10 Things To Do In A New Relationship
1. Add Variety to Your Dates.
Don’t see each other in only one context. Instead of the usual Netflix-and-chill scenario, take walks together, scheduling lunch dates, and enjoying the company of friends and colleagues. It can be illuminating to see your partner navigate different situations and relationships. Maybe they’re always nice to you, but they turn competitive around friends. These things are good to know before you become too involved.
2. Maintain Independence.
Spending every waking moment with a new partner puts us at risk of losing ourselves, and our friends, too. In the most long-lasting relationships, partners maintain their sense of independence. See family and friends, continue to exercise and work hard, and prioritize alone-time. Balance is important.
3. Watch Out for Red Flags.
Ignoring red flags only prolongs the inevitable demise of the relationship. If, say, your new love criticizes you, makes plans and repeatedly cancels, you catch them in a lie, or you see them treating other people poorly, they're probably not worth investing in for the long-term.
4. Respect Yourself.
Treating yourself well sets an example of how your partner should treat you and signifies what you will and will not tolerate. There's nothing wrong with being principled, knowing yourself, and being yourself. Do things for yourself, too, such as taking time for self-care.
5. Communicate Often and Well.
Say what you mean and mean what you say, be direct and considerate, choose battles wisely, treat your partner well, and avoid destructive things like yelling, insulting, and judging. The start of a relationship can lay the foundation for the future, so pay attention to how you communicate. If you don’t have the skills to communicate effectively, get professional help or a self-help book and work on this vital relationship characteristic.
6. Don’t Blow Up Their Phone.
Keep things reciprocal and gradual. If they initiated plans the first time, you can initiate the second time and so on, but don’t always be the person texting first, calling, and initiating plans.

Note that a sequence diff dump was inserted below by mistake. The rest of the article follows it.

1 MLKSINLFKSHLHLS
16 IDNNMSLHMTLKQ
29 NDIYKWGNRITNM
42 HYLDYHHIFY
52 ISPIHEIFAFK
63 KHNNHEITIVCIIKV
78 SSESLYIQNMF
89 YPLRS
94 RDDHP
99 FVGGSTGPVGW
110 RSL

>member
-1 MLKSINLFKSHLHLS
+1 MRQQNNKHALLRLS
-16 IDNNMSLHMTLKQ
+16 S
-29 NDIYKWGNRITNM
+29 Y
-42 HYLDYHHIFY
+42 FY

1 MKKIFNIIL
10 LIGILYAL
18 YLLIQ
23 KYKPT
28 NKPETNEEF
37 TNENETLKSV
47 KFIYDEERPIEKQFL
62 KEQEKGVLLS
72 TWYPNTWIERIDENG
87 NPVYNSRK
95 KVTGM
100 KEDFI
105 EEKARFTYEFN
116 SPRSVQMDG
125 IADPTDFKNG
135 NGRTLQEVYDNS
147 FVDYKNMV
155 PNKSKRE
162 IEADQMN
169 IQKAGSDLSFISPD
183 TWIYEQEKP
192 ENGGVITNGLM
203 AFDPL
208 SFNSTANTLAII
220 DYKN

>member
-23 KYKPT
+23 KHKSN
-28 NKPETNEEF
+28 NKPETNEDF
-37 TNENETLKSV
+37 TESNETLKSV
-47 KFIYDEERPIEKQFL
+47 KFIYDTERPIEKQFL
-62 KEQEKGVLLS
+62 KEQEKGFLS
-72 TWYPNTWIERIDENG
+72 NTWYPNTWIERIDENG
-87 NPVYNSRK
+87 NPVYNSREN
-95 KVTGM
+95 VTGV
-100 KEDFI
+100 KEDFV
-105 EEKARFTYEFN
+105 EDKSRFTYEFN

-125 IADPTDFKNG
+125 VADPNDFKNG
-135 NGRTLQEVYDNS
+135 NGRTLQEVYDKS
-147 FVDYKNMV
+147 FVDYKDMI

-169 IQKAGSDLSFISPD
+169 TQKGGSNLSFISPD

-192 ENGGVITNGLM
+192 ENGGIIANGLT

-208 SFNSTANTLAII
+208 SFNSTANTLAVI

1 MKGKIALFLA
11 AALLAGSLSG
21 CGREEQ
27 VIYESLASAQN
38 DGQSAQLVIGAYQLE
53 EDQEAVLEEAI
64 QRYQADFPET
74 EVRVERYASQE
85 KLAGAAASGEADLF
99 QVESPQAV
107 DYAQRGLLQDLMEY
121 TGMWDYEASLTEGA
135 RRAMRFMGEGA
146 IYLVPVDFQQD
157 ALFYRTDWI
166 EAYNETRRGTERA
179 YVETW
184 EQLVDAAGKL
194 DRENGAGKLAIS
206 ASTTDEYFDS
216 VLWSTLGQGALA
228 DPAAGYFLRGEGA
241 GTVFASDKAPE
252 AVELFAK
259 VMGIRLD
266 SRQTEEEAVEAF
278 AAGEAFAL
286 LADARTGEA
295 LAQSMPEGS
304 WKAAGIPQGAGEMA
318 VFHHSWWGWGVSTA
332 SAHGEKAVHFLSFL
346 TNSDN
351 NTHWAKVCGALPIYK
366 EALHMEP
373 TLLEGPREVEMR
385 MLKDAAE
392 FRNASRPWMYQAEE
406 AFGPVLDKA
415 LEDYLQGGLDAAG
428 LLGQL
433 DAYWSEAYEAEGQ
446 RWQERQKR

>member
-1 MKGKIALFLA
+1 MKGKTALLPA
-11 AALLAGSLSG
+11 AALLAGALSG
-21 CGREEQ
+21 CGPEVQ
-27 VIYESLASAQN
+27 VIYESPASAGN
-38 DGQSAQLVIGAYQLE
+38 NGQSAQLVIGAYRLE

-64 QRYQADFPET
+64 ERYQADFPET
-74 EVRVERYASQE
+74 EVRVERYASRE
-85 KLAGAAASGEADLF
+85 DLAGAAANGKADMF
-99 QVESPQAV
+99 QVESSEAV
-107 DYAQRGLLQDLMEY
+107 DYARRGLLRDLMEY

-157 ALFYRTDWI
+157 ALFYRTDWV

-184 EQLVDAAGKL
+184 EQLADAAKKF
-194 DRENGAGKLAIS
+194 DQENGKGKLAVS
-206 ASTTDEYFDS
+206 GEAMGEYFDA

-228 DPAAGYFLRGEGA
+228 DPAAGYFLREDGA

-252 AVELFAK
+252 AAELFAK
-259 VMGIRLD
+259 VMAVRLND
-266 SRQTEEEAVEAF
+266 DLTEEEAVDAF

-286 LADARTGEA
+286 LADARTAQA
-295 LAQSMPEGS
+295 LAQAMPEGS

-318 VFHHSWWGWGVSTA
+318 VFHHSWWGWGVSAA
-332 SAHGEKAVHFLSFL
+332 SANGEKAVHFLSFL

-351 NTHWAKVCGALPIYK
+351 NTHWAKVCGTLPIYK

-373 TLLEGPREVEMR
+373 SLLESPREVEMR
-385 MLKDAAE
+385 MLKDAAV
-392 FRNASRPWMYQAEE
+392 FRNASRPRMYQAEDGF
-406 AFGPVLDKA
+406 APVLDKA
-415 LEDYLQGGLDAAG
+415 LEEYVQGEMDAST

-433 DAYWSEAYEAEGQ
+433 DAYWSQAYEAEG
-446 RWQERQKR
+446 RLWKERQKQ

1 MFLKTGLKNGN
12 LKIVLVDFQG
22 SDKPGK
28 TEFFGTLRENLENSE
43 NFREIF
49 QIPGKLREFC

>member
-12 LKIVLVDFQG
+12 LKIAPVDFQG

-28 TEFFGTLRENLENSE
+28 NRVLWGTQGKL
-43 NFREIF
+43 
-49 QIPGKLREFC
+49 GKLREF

7. Don't Skip the Sexual Health Conversation.
If you aren’t comfortable asking them about STDs and STIs or telling them about your own sexual health, it’s not yet the time to have sex. Wait until you're both comfortable having an honest conversation about health before becoming intimate.
8. Wait Until You're Comfortable to Be Intimate.
Having one partner who is ready is not enough. The amount of time to wait before having sex differs for every couple. There is no such thing as too soon or too long. The right time is when both people are 100% ready.
9. Be Flexible.
Try to remain open to trying new foods and participating in new activities and don’t discuss topics that are controversial or depressing. The start of a new relationship ought to be light and fun, and things can become more serious with time.
10. Don't Denigrate Yourself.
If you have things in your past that you consider less than ideal, for example, if you just got fired or your previous partner cheated on you, then find a way to discuss or disclose these things in a positive light. Rather than saying "I got dumped because my ex wanted someone better-looking, say something like My ex and I weren’t a good match, and this became more evident with time.”
A new relationship is a lot of fun, and you should enjoy it. But also, don’t ignore your own needs or any red flags.
In the early phases of a relationship, people are often wearing rose-colored glasses. They minimize or ignore their partner’s faults and exaggerate or only see their partner’s positive attributes.
Kepp this in mind at the beginning of any relationship!